In Greek St. Andrew was the “protokletos,” the first apostle to be called by Jesus. He led his own brother, Simon Peter with the words that he learned from Jesus Himself “Come and see.” "Come and see Jesus" would mark the ANDREWS mentoring program.

It is very heartwarming that the rallying vision of our Presiding Bishop, The Most Rev. Michael Curry is the “Jesus Movement” whom he defined as “evangelism and racial reconciliation.” In his recent speech in Puerto Rico, Bishop Curry said that “the Jesus Movement is a movement of people who are so wrapped up with Jesus that their lives start looking like his.”

St. Paul as a mentor reminded his mentee Timothy, “Preach the word; be prepared in season and out of season; correct, rebuke and encourage--with great patience and careful instruction…Do the work of an evangelist” (2 Timothy 4). Evangelism is a priority.

ANDREWS style of evangelism will be marked by humility. Sri Lankan evangelist, D. T. Niles said, "Evangelism is a beggar telling another beggar where to find bread." It is an evangelism of attraction not confrontation. Mahatma Gandhi once said something like this, "If your rose garden is so attractive, people will climb the fence or cross the lawn to smell and appreciate it."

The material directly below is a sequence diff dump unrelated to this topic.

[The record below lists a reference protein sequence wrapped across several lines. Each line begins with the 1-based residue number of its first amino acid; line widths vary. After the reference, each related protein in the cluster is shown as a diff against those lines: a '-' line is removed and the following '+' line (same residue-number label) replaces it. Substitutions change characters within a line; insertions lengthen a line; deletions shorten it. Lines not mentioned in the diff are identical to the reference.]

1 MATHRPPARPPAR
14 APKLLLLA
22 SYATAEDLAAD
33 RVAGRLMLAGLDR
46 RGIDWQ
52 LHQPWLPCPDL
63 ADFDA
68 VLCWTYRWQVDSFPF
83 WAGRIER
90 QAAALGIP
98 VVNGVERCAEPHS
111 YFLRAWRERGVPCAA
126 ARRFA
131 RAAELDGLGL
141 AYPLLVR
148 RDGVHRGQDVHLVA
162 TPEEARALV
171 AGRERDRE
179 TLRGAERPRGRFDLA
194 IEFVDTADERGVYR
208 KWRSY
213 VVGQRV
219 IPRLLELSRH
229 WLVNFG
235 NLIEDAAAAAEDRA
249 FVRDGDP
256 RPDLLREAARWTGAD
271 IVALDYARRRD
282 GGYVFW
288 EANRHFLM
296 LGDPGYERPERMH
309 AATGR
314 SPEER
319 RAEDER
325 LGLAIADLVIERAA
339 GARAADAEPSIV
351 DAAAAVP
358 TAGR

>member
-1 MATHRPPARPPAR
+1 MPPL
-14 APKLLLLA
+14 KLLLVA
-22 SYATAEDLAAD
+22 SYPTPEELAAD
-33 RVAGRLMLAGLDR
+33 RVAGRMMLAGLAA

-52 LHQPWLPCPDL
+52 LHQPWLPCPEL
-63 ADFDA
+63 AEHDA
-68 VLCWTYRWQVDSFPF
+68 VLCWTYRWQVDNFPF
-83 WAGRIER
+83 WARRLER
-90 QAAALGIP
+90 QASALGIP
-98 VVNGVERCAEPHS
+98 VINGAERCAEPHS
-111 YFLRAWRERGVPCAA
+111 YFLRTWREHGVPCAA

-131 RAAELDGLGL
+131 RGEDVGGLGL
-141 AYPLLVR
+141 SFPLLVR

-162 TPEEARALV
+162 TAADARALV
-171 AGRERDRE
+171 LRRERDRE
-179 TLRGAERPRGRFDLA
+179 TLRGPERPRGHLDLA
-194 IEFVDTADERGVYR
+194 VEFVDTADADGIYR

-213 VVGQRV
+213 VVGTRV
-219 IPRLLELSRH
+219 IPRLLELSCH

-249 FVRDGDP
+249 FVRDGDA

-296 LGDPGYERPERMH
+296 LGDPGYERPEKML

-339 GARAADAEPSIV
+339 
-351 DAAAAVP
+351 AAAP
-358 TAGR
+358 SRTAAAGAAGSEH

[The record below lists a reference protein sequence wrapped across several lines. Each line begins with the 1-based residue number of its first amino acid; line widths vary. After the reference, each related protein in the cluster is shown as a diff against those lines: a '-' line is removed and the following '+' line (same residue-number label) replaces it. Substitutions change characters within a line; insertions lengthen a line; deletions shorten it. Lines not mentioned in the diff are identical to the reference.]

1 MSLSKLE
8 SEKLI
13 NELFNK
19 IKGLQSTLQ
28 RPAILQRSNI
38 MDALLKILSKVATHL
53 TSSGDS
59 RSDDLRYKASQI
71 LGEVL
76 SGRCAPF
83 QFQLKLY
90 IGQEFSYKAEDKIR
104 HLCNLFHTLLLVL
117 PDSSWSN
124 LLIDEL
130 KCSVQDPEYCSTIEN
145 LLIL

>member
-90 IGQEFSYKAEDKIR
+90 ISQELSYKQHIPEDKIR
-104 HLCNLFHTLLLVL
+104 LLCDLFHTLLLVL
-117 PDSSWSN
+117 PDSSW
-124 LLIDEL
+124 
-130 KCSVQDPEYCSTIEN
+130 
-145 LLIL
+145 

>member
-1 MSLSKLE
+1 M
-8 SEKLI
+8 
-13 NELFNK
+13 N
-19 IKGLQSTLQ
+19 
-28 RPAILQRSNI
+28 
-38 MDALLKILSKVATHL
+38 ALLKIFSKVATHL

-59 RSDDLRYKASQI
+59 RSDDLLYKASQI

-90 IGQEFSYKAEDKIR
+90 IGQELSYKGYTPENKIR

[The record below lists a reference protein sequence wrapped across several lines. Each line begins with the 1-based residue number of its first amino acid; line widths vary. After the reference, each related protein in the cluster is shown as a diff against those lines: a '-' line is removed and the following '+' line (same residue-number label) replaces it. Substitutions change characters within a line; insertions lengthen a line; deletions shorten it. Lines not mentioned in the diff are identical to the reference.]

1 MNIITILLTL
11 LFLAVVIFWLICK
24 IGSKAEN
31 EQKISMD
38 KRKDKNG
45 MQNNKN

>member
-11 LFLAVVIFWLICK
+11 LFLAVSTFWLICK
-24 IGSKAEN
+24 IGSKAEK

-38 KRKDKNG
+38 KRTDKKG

Jesus said to the apostles before he ascended to heaven: “And you shall receive power when the Holy Spirit has come upon you and you will be my witnesses from Jerusalem to Judea to Samaria and to the ends of the earth”(Acts 1:8). 

The Holy Spirit descended upon them on the Day of Pentecost and they become witnesses for Christ in the life they lead and in the relationships they create.

Our organization Episcopal Asiamerica Ministry is a witness to the reconciling work of God. It is an umbrella of convocation of congregations: Chinese, Japanese, Korean, Filipino, Southeast Asia and South Asia---and Pacific Islanders. Historically in Asia, we were embroiled in wars and conflicts but in EAM we became brothers and sisters. Because we are able to be in harmony in our diversity, we are able to transcend this harmonious relationships in the greater multiracial and multicultural church and society.